I went for a pint in The Paragon sports bar and noshed on standard pub grub while watching some kind of athletic endeavour on the several screens that surrounded me.

Tired from my day and with a busy itinerary planned for Saturday, I headed to bed.

Lough Hyne Hill
Lough Hyne Hill


The next morning I rose early and headed to the nearby beach in Tragumna. Initially, it is underwhelming. A spot of sand squashed between a road and a car-park with access to the ocean.

But after a few moments of listening to the sound of the sea, waves crashing off the shore, breaking up the stillness of the early morning, I found myself enjoying the experience.

After breakfast I headed into town and ate again in Fields coffee shop, a hive of activity at any hour, before biking to Baltimore.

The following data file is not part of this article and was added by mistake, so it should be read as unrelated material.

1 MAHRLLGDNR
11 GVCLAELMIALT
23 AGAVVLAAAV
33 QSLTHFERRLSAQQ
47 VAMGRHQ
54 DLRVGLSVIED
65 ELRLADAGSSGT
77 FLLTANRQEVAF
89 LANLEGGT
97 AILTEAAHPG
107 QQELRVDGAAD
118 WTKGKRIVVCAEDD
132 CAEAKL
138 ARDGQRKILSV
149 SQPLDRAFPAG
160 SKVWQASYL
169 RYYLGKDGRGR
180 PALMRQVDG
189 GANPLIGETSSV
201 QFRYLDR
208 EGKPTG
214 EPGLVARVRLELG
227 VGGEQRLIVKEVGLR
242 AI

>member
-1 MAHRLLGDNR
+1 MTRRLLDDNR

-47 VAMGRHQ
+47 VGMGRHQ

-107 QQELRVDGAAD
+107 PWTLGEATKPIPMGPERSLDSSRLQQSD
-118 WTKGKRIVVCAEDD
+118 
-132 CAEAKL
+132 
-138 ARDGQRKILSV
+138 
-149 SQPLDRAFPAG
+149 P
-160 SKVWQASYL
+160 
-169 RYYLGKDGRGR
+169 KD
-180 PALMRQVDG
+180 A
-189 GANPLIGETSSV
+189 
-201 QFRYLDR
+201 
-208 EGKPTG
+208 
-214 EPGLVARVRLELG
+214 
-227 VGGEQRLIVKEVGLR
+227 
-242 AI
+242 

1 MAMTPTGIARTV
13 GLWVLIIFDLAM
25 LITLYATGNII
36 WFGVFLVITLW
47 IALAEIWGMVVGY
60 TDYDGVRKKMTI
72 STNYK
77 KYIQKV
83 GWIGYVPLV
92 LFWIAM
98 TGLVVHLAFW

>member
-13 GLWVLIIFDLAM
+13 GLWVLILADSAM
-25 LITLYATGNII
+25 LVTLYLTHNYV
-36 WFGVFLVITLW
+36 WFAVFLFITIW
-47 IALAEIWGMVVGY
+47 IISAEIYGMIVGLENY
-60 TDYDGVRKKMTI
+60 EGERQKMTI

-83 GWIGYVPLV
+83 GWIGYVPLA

En route I stopped off at Lough Hyne for a gander. The lake was still and silent. The expanse of water stretched out before me and as I took in the scene an entourage of cars pulled up alongside me and out stepped a newly married couple along with their bridesmaids, groomsmen and most importantly their photographer.

Feeling relatively under-dressed for the occasion, wearing adidas jog pants and a windbreaker I offered my congratulations to the bride and groom before hopping on my two wheels and peddling off.

Around the corner there was an elderly man, , standing by the side of the road. Unsure if he needed some sort of assistance, I said hello, only to be shown a bag of eggs and asked would I like to purchase a half dozen.

I politely declined and went on my way. Just up the road, there was a worn path to the right, leading into the woods. I locked up my bike and took a notion to follow it.